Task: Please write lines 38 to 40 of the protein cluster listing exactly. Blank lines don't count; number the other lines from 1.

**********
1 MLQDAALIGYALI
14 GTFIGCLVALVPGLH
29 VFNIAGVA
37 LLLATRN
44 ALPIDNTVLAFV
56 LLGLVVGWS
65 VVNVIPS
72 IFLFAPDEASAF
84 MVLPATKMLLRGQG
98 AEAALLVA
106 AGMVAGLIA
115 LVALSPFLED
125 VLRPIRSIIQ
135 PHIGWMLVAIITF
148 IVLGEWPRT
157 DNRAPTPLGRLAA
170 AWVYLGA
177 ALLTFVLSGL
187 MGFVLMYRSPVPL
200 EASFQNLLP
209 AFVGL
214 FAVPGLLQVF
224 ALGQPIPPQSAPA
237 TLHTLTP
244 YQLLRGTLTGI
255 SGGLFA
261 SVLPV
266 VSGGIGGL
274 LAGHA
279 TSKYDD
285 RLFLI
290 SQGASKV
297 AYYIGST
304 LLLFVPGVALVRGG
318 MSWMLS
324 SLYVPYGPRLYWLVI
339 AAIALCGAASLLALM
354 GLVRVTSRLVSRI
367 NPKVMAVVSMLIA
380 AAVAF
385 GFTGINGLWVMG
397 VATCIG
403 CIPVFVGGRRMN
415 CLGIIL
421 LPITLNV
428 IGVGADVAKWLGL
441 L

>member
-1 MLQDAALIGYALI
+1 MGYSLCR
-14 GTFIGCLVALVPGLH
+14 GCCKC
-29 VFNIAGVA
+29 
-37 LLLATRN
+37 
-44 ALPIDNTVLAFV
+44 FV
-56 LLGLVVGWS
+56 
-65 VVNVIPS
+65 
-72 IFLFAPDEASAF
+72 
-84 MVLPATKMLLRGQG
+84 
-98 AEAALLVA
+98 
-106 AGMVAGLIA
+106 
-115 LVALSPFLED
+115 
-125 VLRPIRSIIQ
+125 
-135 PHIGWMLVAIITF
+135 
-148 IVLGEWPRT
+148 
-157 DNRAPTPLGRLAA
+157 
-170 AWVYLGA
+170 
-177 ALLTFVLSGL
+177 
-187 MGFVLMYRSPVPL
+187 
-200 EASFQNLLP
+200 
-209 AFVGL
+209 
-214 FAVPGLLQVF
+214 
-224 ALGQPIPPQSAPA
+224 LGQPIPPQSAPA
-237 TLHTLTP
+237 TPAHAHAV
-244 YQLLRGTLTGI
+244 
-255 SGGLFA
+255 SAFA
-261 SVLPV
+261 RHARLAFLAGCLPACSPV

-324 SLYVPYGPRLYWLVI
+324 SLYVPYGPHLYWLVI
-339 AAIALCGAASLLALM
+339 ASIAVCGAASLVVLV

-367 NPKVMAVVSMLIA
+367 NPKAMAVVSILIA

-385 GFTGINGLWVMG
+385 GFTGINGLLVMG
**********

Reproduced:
354 GLVRVTSRLVSRI
367 NPKVMAVVSMLIA
380 AAVAF